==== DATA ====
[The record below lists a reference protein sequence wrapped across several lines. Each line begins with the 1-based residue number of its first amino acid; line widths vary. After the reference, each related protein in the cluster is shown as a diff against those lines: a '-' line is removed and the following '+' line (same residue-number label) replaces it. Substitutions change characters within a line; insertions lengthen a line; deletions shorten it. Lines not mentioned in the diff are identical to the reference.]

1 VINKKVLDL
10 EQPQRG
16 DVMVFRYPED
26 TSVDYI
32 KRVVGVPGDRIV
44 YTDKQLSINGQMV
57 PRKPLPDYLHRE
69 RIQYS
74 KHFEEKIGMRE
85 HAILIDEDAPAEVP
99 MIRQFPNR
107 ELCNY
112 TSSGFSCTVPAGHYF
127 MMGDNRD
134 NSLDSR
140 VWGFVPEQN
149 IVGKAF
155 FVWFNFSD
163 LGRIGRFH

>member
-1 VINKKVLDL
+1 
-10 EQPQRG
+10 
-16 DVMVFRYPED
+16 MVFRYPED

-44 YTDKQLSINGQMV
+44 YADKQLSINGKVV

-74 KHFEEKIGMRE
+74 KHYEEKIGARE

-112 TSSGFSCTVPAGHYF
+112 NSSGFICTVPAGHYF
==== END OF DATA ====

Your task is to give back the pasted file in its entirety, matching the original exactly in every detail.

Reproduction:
[The record below lists a reference protein sequence wrapped across several lines. Each line begins with the 1-based residue number of its first amino acid; line widths vary. After the reference, each related protein in the cluster is shown as a diff against those lines: a '-' line is removed and the following '+' line (same residue-number label) replaces it. Substitutions change characters within a line; insertions lengthen a line; deletions shorten it. Lines not mentioned in the diff are identical to the reference.]

1 VINKKVLDL
10 EQPQRG
16 DVMVFRYPED
26 TSVDYI
32 KRVVGVPGDRIV
44 YTDKQLSINGQMV
57 PRKPLPDYLHRE
69 RIQYS
74 KHFEEKIGMRE
85 HAILIDEDAPAEVP
99 MIRQFPNR
107 ELCNY
112 TSSGFSCTVPAGHYF
127 MMGDNRD
134 NSLDSR
140 VWGFVPEQN
149 IVGKAF
155 FVWFNFSD
163 LGRIGRFH

>member
-1 VINKKVLDL
+1 
-10 EQPQRG
+10 
-16 DVMVFRYPED
+16 MVFRYPED

-44 YTDKQLSINGQMV
+44 YADKQLSINGKVV

-74 KHFEEKIGMRE
+74 KHYEEKIGARE

-112 TSSGFSCTVPAGHYF
+112 NSSGFICTVPAGHYF